The initial use of endoscopic techniques in the diagnosis and management of orbital fractures can be traced to the 1970s, when Westphal and Kreidler described sinusoscopy for the diagnosis of blow-out fractures. However, the development of fine-cut CT scans for evaluation of these fractures obviated the need for this procedure in the ensuing years. In 1997, Saunders et al described the transantral approach for repair of orbital floor fractures, and in 1999, Chen et al described the endonasal approach for repair of medial wall fractures. A primary advantage of endoscopic repair is the avoidance of periorbital incisions, which may contribute to an unesthetic postoperative appearance and lid function problems.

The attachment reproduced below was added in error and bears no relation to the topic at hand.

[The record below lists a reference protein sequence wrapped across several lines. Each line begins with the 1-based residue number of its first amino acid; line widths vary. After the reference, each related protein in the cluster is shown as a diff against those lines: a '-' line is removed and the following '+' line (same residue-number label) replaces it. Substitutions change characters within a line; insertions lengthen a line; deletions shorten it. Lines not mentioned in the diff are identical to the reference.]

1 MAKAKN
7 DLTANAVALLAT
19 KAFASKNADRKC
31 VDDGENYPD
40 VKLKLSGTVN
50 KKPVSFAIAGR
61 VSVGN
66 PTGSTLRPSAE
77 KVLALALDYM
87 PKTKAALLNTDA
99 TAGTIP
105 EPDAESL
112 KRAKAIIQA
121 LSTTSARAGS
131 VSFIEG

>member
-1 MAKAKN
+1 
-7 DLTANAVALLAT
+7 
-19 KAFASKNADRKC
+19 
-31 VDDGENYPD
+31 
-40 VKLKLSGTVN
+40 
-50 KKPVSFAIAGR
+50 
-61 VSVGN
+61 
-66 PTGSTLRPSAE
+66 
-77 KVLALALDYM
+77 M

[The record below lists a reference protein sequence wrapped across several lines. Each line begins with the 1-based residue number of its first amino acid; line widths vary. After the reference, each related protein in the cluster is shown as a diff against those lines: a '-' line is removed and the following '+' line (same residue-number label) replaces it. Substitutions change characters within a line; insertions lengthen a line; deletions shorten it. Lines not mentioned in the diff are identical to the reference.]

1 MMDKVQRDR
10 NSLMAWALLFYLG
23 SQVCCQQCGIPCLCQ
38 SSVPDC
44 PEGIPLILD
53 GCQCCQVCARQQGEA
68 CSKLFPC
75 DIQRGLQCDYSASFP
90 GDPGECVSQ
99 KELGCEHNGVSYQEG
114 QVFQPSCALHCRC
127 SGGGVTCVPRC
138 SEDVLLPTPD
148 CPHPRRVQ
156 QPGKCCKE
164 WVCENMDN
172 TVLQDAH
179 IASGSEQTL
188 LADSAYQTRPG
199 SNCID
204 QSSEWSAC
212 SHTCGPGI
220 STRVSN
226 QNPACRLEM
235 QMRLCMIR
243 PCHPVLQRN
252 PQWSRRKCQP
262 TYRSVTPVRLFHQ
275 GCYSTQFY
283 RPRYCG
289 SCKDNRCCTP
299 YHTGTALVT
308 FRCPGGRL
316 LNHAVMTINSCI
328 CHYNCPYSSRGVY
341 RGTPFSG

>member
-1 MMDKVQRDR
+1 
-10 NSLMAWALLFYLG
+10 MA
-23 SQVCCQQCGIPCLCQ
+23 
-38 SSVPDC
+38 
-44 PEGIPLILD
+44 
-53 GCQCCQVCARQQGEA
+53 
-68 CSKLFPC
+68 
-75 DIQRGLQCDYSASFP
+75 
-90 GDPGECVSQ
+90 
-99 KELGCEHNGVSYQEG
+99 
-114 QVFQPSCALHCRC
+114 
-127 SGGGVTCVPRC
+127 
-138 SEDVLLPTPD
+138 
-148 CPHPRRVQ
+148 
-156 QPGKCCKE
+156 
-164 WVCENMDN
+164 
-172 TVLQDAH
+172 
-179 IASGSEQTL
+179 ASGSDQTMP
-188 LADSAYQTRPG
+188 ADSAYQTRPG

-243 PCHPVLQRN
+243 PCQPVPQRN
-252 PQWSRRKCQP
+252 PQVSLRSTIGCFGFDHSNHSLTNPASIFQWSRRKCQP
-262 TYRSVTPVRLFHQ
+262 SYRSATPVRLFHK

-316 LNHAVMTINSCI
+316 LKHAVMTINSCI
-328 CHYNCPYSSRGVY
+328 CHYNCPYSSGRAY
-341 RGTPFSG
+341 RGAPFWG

Indications for the Use of the Procedure

Orbital fractures can be encountered in a number of clinical presentations, such as naso-orbito-ethmoid (NOE) fractures, orbitozygomaticomaxillary complex fractures, and internal orbital fractures. The discussion in this chapter focuses on the surgical management of isolated internal orbital fractures; other types of fractures are described elsewhere in this text.